Work-life balance is about how an employee can balance their working life and career with their family life, social life and ability to ‘switch off’ at the end of the working day. In an increasingly technological age the distinction between work and home life is becoming more and more difficult to achieve. Gone are the days where the end of the working day was signified by the physical act of leaving the office, with mobile technology allowing work to invade more and more of our time out of work. Working hours are becoming a thing of the past with more and more employees feeling pressure to check email as they ‘relax’ at the end of the day. The psycho-physical barrier between work and home has become blurred and this has important potential impacts on our health and well-being.
Being able to ‘switch off’ from work at the end of the day is important in our body being able to manage stress as we produce the chemicals necessary to counteract cortisol (the stress hormone). Stress is not limited to being a psychological condition and long-term chronic stress through being unable to truly take time out from work literally stresses the body physically as well as psychologically. Over time we feel tired, lacking in energy and motivation and can suffer symptoms of depression and anxiety. Our sleep suffers and we succumb to more and more minor ailments – colds, flu, headaches, back and shoulder pain – and this is just the tip of the iceberg. Long-term effects of being unable to relax out of work are much more devastating.
Inability to achieve work-life balance also puts strain on relationships with family and friends and we are unable to really be with our family and friends even when we are with them as our attention is split between what is going on around us and the distraction of the office invading our off time through mobile technology. And it is not just mobile technology that causes problems – feeling overwhelmed at work can just as easily carry over into home life. Similarly, insufficient notice of shift patterns for shift workers means that people are unable to plan in time with family, time to invest in health, holiday time and time to socialise – all vital elements of a healthy, balanced life both physically and psychologically.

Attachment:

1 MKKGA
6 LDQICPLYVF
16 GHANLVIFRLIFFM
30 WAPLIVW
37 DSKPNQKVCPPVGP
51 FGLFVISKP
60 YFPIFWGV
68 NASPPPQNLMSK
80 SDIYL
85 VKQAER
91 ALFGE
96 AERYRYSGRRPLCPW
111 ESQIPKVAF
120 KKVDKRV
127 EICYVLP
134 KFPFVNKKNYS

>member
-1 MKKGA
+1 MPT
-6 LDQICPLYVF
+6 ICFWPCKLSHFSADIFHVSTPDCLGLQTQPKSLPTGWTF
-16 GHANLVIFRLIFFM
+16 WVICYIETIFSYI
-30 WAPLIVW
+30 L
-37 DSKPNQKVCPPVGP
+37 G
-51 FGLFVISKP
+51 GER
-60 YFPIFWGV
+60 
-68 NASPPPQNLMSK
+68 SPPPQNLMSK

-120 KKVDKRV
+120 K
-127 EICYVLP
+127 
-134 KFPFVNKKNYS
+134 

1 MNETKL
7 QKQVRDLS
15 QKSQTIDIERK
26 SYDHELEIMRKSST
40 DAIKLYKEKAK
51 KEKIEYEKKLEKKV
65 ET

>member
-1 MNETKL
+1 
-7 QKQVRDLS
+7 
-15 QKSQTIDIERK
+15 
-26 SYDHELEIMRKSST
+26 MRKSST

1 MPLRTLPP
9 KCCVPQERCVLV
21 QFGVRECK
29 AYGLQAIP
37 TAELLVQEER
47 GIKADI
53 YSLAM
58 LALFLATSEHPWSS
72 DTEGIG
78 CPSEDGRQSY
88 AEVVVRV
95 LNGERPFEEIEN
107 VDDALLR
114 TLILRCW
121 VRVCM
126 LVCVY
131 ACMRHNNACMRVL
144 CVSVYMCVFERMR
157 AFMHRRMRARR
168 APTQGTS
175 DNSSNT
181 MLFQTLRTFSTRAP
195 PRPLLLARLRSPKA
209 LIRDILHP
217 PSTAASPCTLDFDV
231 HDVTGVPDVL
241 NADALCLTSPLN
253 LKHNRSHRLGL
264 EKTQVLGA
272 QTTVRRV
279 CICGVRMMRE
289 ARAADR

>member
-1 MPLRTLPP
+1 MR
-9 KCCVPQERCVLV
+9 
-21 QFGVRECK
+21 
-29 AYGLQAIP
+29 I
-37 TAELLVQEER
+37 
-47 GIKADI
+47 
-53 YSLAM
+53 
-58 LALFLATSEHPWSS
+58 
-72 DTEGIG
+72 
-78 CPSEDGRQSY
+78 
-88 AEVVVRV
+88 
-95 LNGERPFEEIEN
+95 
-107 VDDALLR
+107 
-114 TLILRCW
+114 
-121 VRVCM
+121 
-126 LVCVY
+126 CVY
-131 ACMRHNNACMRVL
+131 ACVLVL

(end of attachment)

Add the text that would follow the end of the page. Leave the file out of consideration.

Our lives become overshadowed by when we may or may not be working and we feel as though we are at the ‘beck and call’ of the company with no control over when we might plan in those activities we enjoy outside of work. Our lives become increasingly small and focused around work to the exclusion of many other aspects of a healthy, balanced life.
So what do we do about this?
Check out your companies’ policies around mobile technology and expectations around taking time out of work. Being clear on what is expected helps to set the standard and reduce perceived pressure to be constantly ‘on-call’ – some organisations even disable mobile technology outside core hours (which may or may not be possible depending on role and function). If your company has yet to clarify its expectations – start the conversation.
Giving shift workers clarity around shift patterns and notice of when they will be working so they can plan their time out of work is also an important factor. Yes we do have to satisfy business need, but if we do this at the expense of employee well-being we leave our people feeling undervalued and this can result in decreased turnover, reduced productivity and increasing sickness absence levels.
Switch off at least two hours before bed. The ‘blue light’ from mobile phones activates parts of the brain that disrupt our ability to relax and sleep well. Even if you switch off the ‘blue light’ (which is possible with some devices) you are still setting your brain going when it needs to be slowing down.
Schedule in your out of work activities so they are a part of your calendar week. It is all too easy to plan in the work activities and forget that our personal growth, health and well-being are vital to functioning effectively at work. So, set them in your schedule to ensure they happen.